I’m Ted Cruz and I Don’t Actually Approve This Message

Reporting on Politics and Policy.
Feb. 28 2014 12:11 PM

I’m Ted Cruz and I Don’t Actually Approve This Message

A look of approval? A look of disapproval? Hard to say.

Photo by Alex Wong/Getty Images

The Tea Party movement started in a few quick bursts—first as protests against the stimulus bill, then as a series of rallies with conservative speakers at the mics. The first real wave of events occured in D.C. and other cities on Feb. 27, though, and that's the day that the Tea Party Patriots brought Sen. Ted Cruz and more behind-the-barricades leaders together to celebrate all they'd done. Cruz also issued a letter, calling the movement "a modern force for good." He mentioned no particular Tea Party organization by name.

Aaron Blake reports that the Tea Party Express, a curious but enduring marriage of activists and Republican consultants, copied the letter for a fundraising email. It was sent out around 10:15 a.m. Eastern, and it certainly does look like a Cruz attaboy for an organization currently backing primary challengers to some of the senator's colleagues.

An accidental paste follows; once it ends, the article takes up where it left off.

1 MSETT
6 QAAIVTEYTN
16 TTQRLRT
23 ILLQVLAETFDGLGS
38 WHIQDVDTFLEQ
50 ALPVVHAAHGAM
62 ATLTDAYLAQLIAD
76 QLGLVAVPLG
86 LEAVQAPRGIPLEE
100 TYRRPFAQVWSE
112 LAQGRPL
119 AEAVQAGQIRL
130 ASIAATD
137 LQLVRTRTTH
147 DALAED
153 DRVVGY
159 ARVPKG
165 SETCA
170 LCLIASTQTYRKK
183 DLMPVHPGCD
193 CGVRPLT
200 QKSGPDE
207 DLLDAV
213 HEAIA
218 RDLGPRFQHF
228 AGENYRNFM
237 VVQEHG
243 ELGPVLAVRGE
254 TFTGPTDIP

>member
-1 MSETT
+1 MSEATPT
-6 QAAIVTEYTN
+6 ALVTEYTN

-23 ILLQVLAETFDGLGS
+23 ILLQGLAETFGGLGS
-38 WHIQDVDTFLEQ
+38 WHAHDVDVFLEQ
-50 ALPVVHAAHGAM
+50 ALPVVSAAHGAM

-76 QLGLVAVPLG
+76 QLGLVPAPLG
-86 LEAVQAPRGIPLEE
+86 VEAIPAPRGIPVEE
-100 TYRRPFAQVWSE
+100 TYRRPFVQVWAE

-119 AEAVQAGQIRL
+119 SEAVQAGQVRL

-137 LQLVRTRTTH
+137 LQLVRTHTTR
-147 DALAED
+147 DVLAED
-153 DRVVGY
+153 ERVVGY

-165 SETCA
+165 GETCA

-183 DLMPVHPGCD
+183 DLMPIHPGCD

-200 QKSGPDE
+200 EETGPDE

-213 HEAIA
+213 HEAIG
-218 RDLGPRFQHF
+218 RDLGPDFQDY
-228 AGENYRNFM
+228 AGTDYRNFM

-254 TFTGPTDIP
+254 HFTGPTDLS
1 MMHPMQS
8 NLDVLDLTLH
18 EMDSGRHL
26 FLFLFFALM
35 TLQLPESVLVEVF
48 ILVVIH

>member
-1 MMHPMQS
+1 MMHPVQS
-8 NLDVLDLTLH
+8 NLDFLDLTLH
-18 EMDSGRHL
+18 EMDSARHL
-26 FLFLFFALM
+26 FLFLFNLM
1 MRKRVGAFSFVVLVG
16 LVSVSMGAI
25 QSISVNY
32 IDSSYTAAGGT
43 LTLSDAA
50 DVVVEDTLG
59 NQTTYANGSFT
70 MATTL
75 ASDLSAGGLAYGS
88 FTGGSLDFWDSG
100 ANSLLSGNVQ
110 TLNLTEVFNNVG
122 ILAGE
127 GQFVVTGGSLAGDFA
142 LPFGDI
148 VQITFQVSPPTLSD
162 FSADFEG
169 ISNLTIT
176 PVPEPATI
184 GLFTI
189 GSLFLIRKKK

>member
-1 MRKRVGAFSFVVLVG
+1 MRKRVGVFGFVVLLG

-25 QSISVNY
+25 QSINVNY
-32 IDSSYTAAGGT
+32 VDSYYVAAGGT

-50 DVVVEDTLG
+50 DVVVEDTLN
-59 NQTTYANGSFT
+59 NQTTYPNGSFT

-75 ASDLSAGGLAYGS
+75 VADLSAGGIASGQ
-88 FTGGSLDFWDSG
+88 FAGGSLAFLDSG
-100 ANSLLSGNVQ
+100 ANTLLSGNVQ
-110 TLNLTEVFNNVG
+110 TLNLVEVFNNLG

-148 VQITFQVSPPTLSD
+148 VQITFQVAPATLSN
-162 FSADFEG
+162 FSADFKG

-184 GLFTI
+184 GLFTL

"We couldn't agree with Ted Cruz more!" writes the TPE (without a signature) in the email. "Will you be fighting with us this year in our effort to send Ted Cruz and conservatives in Congress reinforcements? We are gearing up for a critical election year and the battle starts TODAY! If YES, then please renew your support for the TEA PARTY EXPRESS today."

So did Cruz egg on the Tea Party Express? Not really, no. "I didn’t feel it was a private document that required it," said Tea Party Express co-founder and consultant Sal Russo to Blake, about the letter.

I checked with Cruz's office on whether the group asked to use his epistle in the fundraising pitch. "It was an open letter to the Tea Party commemorating its 5 year anniversary," said Catherine Frazier, a Cruz spox. "It's an open letter in the public domain that groups can use how they want." Again: not really.

Two things we learn from this very minor kerfuffle. One: Cruz does not issue cease-and-desist orders if groups that fund primaries against fellow Republicans cite his words and name. Two: Said groups, which are struggling to consistently, credibly fund challenges this year, think the Cruz fairy dust can fix that.

David Weigel is a Slate political reporter. 



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